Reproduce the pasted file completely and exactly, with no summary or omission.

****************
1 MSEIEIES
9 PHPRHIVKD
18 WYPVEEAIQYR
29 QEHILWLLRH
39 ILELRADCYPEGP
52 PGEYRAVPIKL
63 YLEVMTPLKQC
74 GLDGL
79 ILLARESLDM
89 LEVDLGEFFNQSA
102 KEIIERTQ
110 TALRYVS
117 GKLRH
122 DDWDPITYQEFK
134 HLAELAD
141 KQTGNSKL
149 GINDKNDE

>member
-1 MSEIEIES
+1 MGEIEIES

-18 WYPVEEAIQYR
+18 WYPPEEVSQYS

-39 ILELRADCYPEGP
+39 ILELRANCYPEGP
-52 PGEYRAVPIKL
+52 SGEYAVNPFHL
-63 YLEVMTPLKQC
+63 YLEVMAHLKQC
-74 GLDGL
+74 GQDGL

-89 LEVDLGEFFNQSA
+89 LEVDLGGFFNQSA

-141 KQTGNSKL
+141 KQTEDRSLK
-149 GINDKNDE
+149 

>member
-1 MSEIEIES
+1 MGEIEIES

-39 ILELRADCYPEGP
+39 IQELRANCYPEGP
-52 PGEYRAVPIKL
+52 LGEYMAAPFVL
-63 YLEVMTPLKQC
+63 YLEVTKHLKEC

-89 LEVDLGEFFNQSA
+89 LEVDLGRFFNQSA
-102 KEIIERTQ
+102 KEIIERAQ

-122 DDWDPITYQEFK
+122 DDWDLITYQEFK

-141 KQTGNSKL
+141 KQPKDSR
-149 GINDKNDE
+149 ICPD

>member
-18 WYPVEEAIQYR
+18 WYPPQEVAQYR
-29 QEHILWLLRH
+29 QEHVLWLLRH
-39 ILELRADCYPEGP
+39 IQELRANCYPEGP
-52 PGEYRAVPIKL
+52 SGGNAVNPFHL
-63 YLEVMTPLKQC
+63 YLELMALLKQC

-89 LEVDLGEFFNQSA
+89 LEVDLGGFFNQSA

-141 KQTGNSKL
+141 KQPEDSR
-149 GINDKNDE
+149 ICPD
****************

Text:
1 MSEIEIES
9 PHPRHIVKD
18 WYPVEEAIQYR
29 QEHILWLLRH
39 ILELRADCYPEGP
52 PGEYRAVPIKL
63 YLEVMTPLKQC
74 GLDGL
79 ILLARESLDM
89 LEVDLGEFFNQSA
102 KEIIERTQ
110 TALRYVS
117 GKLRH
122 DDWDPITYQEFK
134 HLAELAD
141 KQTGNSKL
149 GINDKNDE

>member
-1 MSEIEIES
+1 MGEIEIES

-18 WYPVEEAIQYR
+18 WYPPEEVSQYS

-39 ILELRADCYPEGP
+39 ILELRANCYPEGP
-52 PGEYRAVPIKL
+52 SGEYAVNPFHL
-63 YLEVMTPLKQC
+63 YLEVMAHLKQC
-74 GLDGL
+74 GQDGL

-89 LEVDLGEFFNQSA
+89 LEVDLGGFFNQSA

-141 KQTGNSKL
+141 KQTEDRSLK
-149 GINDKNDE
+149 

>member
-1 MSEIEIES
+1 MGEIEIES

-39 ILELRADCYPEGP
+39 IQELRANCYPEGP
-52 PGEYRAVPIKL
+52 LGEYMAAPFVL
-63 YLEVMTPLKQC
+63 YLEVTKHLKEC

-89 LEVDLGEFFNQSA
+89 LEVDLGRFFNQSA
-102 KEIIERTQ
+102 KEIIERAQ

-122 DDWDPITYQEFK
+122 DDWDLITYQEFK

-141 KQTGNSKL
+141 KQPKDSR
-149 GINDKNDE
+149 ICPD

>member
-18 WYPVEEAIQYR
+18 WYPPQEVAQYR
-29 QEHILWLLRH
+29 QEHVLWLLRH
-39 ILELRADCYPEGP
+39 IQELRANCYPEGP
-52 PGEYRAVPIKL
+52 SGGNAVNPFHL
-63 YLEVMTPLKQC
+63 YLELMALLKQC

-89 LEVDLGEFFNQSA
+89 LEVDLGGFFNQSA

-141 KQTGNSKL
+141 KQPEDSR
-149 GINDKNDE
+149 ICPD